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Re: Backing app minidv/hdv tapes to digital help
« Reply #13 on: May 29, 2024, 11:18:26 pm »
DV is actually a digital format, so it would be better to get the raw digital bits off the tapes (eg via firewire) as other people suggest.  This might be faster than realtime and will not introduce any timing glitches.
Neither faster nor slower than real time.
 
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Offline coromonadalix

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Re: Backing app minidv/hdv tapes to digital help
« Reply #14 on: May 29, 2024, 11:27:08 pm »
in   RAW you'll get very big files,  but absolute quality and processing,  until you re-code / encode / compress into other formats

same goes for photos  ....
 

Offline AndrewEp17Topic starter

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Re: Backing app minidv/hdv tapes to digital help
« Reply #15 on: May 29, 2024, 11:44:02 pm »
Ok thanks everyone. I am going to use firewire
I have a lot of mindv tapes i want to back up digitally and i was wondering if any body has a method to do this. One of my cameras has HDMI output and i used a capture card to record from the camera to my laptop and that works. But obs which is the software i was using to record (its what i had imstalled already) doesn't have a lot of resolution and file formats options to save to. Does anybody here know either a better software to record with or a better method entirely to do this? Thanks.
Honestly, the very best way is FireWire, since that lets you capture the data off the tape bit-for-bit, which not only preserves quality, but also may use less space. There are many YouTube videos showing how to capture this on Windows.

Instead of buying a FireWire card for a PC, you can also consider buying some ancient Mac with native FireWire ports. The included software (both iMovie and QuickTime Player) let you capture the video to disk.

My dad and I actually got an old mac and tried that but we had problems with the software on it or something at the time so we sent it back

I think it would be easier (and cheaper) to use a pcie card and linux like Darkspr1te said because i have some experience with Linux. I think it should work as long as the software and drivers are on ubuntu studio like he said. Or should i try a mac again?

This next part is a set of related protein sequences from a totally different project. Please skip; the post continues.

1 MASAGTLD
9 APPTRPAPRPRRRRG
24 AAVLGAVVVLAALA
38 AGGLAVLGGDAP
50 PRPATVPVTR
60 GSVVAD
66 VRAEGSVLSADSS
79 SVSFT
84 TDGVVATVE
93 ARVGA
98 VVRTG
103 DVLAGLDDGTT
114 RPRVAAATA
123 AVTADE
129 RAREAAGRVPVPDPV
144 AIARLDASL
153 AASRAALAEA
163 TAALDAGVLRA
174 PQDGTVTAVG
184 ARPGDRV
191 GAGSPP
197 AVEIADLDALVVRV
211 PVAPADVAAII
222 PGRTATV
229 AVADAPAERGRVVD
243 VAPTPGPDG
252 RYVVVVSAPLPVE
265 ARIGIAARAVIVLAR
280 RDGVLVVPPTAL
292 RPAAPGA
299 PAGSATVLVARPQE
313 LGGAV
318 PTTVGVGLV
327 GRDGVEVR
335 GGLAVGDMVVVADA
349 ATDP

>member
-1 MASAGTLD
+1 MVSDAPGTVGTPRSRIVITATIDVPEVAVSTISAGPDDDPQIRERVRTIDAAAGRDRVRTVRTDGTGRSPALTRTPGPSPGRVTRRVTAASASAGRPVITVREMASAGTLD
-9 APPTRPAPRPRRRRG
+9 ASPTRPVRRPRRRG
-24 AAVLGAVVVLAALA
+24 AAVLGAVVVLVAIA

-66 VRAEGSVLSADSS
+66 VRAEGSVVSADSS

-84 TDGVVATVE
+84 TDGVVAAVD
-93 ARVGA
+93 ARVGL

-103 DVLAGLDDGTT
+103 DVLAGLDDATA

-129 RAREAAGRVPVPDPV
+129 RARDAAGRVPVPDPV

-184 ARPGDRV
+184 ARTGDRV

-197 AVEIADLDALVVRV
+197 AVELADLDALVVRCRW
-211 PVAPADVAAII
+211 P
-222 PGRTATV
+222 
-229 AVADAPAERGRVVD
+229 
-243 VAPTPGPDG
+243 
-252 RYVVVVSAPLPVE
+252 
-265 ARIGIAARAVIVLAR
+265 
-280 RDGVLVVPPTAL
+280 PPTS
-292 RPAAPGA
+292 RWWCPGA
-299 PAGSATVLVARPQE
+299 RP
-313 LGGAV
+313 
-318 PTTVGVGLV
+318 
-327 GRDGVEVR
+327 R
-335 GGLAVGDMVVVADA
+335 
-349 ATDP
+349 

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Re: Backing app minidv/hdv tapes to digital help
« Reply #16 on: May 30, 2024, 12:25:58 am »
My dad and I actually got an old mac and tried that but we had problems with the software on it or something at the time so we sent it back

I think it would be easier (and cheaper) to use a pcie card and linux like Darkspr1te said because i have some experience with Linux. I think it should work as long as the software and drivers are on ubuntu studio like he said. Or should i try a mac again?
Since hardware, config, and software are apparently all "too hard" for you. Hand it over to an archival service, plenty of places offering blah format to blah format conversion if you deliver the original media to them.
 

Offline AndrewEp17Topic starter

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Re: Backing app minidv/hdv tapes to digital help
« Reply #17 on: May 30, 2024, 12:43:12 am »
My dad and I actually got an old mac and tried that but we had problems with the software on it or something at the time so we sent it back

I think it would be easier (and cheaper) to use a pcie card and linux like Darkspr1te said because i have some experience with Linux. I think it should work as long as the software and drivers are on ubuntu studio like he said. Or should i try a mac again?
Since hardware, config, and software are apparently all "too hard" for you. Hand it over to an archival service, plenty of places offering blah format to blah format conversion if you deliver the original media to them.

I never said it was too hard for me. I'm just trying to figure out the best way to do this with what i have and was hoping somebody here who has done this before could help me. I didn't make this post for somebody to basically say I'm too dumb to do it. Asking if there is better way to something doesn't imply the first way is "too hard" for me. And if I can do it myself I have no reason to take it somewhere unless its the last resort. But thanks for the advice
 

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Re: Backing app minidv/hdv tapes to digital help
« Reply #18 on: May 30, 2024, 01:03:52 am »